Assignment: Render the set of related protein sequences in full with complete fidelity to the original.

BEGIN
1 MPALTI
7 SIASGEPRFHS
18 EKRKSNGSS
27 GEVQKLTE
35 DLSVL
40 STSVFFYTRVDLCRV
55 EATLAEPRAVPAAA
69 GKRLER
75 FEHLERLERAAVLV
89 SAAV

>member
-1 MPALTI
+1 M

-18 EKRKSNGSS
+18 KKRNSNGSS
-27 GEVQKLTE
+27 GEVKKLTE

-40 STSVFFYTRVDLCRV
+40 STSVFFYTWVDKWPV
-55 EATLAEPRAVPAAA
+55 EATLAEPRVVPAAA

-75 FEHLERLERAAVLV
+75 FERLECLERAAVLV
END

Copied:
1 MPALTI
7 SIASGEPRFHS
18 EKRKSNGSS
27 GEVQKLTE
35 DLSVL
40 STSVFFYTRVDLCRV
55 EATLAEPRAVPAAA
69 GKRLER
75 FEHLERLERAAVLV
89 SAAV

>member
-1 MPALTI
+1 M

-18 EKRKSNGSS
+18 KKRNSNGSS
-27 GEVQKLTE
+27 GEVKKLTE

-40 STSVFFYTRVDLCRV
+40 STSVFFYTWVDKWPV
-55 EATLAEPRAVPAAA
+55 EATLAEPRVVPAAA

-75 FEHLERLERAAVLV
+75 FERLECLERAAVLV